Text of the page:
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We should stop using taxpayer-backed student loans to pick favorites in higher education.
When Education Secretary Betsy DeVos proposed revoking the “gainful-employment” rule last month, critics pounced, claiming that it would “pad the pockets of for-profit colleges,” in the words of Washington’s Senator Patty Murray. In fact, throwing out the rule—penalizing schools whose graduates have lots of debt relative to their earning power—will merely level the playing field. Why should for-profit colleges, the rule’s target, be held to a higher standard than nonprofits, when plenty of for-profit schools provide students with the skills necessary for employment, and plenty of nonprofit schools don’t?
DeVos is on the right track. It’s time to stop using taxpayer-backed student loans to pick favorites in higher education. Let the market do that. After ditching the gainful-employment rule, the Trump administration should next move to eliminate the income-based repayment and loan-forgiveness plans that the federal government offers graduates going into public service. According to a 2017 Congressional Budget Office report, the Public Service Loan Forgiveness program will cost $24 billion over ten years, an amount likely to increase, since almost a quarter of the workforce could be deemed eligible.
Hundreds of thousands of college students graduate each year without incurring any debt. About 30 percent of students—and not just from rich families—manage to leave school with a clean balance sheet, but default rates “among higher-balance borrowers have worsened notably in recent years,” according to a report by the New York Federal Reserve. Indeed, after ten years, “over 70 percent of the original balance has been repaid among those who had borrowed less than $5,000 when they left college in 2006, compared to a reduction of only 25 percent among students who borrowed more than $100,000.”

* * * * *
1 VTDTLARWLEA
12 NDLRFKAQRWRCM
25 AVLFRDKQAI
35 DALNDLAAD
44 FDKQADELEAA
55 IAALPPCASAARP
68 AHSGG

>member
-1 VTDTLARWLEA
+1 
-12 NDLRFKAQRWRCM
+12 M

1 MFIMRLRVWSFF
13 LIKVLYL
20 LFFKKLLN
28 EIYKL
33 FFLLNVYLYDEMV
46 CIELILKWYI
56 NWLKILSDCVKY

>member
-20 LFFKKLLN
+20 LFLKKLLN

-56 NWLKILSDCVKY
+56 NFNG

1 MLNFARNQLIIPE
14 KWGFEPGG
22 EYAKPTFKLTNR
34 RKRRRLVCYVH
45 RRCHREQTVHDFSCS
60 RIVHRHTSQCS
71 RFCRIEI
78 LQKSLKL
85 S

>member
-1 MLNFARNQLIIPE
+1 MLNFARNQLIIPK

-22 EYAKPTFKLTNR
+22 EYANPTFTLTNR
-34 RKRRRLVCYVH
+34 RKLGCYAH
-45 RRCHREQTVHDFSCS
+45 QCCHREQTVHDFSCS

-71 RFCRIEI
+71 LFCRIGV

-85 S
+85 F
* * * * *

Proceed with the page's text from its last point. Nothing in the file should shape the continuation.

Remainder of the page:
Working-class students, not surprisingly, were less likely to graduate with debt if they first attended a community college for two years and then transferred, or if they lived at home for their initial college years. But by offering higher grants and loans to students who pick more expensive schools, Washington is putting its finger on the wrong side of the scale, rewarding students for choosing pricier colleges—and making it easier for the colleges to keep hiking tuition rates.
Loan-forgiveness programs are unfair to students who choose less expensive options or get through college by working part-time jobs, and they may also encourage students to study subjects that will result in less lucrative careers. Private colleges are free to charge students less money to major in fields that the university administration believes especially worthwhile; New York University, for example, decided to make medical school free, to liberate future doctors from crushing debt that may steer them away from socially valuable but less-remunerative specialties. If we really want to subsidize public service—from schools to libraries to parks—we should ask taxpayers simply to pay these professions higher salaries.
College administrators reinforce the message that picking a major is a matter of finding your “passion.” Just as with the advice that a successful marriage involves finding your “soulmate,” not much evidence backs up such claims. Some majors are more likely to pay off than others; if the private sector reentered student lending, loan terms would reflect that difference. Private individuals or banks could reach agreements with students, whereby students could sell “shares” of their future earnings. The parties could determine not only which majors are likely to pay off but also which students are the best bets. Schools like Harvard or the University of Michigan could start using their endowments to buy shares of students’ future earnings, instead of investing in exotic hedge funds.
Colleges already know which students are likely to be successful. With access to students’ high school grades, SAT scores, and chosen fields, administrations could make accurate predictions about which students are most likely to pay off their loans. Universities should have some skin in the game when it comes to student loans. If students are likely to default because they were admitted to a school or program where their chances for success are low, or if they’re steered toward easier but less lucrative majors, or if colleges are simply doing a poor job of preparing students for careers, then the institutions should have to absorb some of those costs.
Our political leaders like to talk about “investing in students” with public dollars. It’s time for colleges to start actually investing in students—with their own dollars.
James Piereson is a senior fellow at the Manhattan Institute. Naomi Schaefer Riley is a senior fellow at the Independent Women’s Forum and a visiting fellow at the American Enterprise Institute.
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